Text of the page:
As an aside, recall that one of the ingredients for holographic algorithms to work is that “efficient pairings can be computed quite often.” Once we establish the connection between standard signatures and points on the spinor variety, this statement translates to the fact that “the spinor varieties over low dimensions have low codimension.” Indeed, the spinor varieties over dimensions 2, 3, and 4 are , , and .
3. Sub-Pfaffians and Matchgates Revisited
Having developed the foundations for the theory of spinors, we will now show how they relate to the matchgate identities. In this section, we will eventually characterize points on the spinor variety in terms of sub-Pfaffians.
Before we do this however, let’s look at the analogous correspondence in the case of the Grassmannian manifold .
The Plucker embedding sends to the projectivization of via so that the cone of the Grassmannian is the set of decomposable vectors inside .
Write as for -plane . Say that has basis elements and has basis elements . The neighbors of , can be locally parametrized by matrices of coordinates of (i.e. the tangent space at the point of ) as . Then one can check that for and of the same size, the coordinate of the th basis element where for and otherwise equals the determinant of with rows indexed by and columns indexed by .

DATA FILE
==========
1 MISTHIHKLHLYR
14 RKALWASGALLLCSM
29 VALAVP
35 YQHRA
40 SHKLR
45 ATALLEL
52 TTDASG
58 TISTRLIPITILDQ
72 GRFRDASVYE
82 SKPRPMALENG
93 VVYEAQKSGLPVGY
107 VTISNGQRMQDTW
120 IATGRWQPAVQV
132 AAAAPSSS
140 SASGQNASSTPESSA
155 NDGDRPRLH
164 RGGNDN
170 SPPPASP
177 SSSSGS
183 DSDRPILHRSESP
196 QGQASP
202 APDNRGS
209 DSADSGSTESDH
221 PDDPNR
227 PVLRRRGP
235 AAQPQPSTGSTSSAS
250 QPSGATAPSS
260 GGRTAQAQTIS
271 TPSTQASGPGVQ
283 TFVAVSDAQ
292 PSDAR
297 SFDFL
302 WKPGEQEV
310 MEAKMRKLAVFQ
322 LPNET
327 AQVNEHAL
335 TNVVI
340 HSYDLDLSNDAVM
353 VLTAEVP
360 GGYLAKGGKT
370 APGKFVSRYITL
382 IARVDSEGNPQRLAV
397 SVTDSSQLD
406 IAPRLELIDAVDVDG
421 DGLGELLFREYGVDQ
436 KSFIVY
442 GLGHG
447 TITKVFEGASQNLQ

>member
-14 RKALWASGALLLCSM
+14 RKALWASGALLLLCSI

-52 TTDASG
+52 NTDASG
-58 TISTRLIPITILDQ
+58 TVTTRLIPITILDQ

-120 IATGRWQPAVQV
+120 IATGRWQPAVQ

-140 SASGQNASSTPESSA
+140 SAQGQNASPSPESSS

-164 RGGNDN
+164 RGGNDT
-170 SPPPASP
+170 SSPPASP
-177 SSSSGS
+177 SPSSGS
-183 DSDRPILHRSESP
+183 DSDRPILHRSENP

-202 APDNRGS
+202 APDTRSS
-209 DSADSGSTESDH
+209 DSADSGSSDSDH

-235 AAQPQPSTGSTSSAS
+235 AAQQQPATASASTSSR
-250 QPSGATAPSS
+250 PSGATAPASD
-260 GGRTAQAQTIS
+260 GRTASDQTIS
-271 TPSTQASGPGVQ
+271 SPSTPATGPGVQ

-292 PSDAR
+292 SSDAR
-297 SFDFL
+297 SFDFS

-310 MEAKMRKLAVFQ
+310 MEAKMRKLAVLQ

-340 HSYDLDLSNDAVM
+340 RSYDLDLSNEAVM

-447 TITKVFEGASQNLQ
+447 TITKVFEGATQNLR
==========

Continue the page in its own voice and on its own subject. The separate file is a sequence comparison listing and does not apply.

The relationship between the spinor variety and sub-Pfaffians of some coordinate matrix is completely analogous. But first, we give a slightly different, cleaner formulation of spinors as sub-Pfaffians using an exponential map. Pick a basis of . If , define . This map has all the properties one would expect of an exponential map: 1) , 2) it is approximated by in the sense that if is the multiple of any basis element or in fact anything decomposable, then , and . Furthermore, one can check that conjugation by any individual factor preserves , so is always in , and furthermore is just multiplication by . The reason we introduce this map is that the coefficients of for all are precisely the Pfaffian of the submatrix of with rows and columns indexed by the .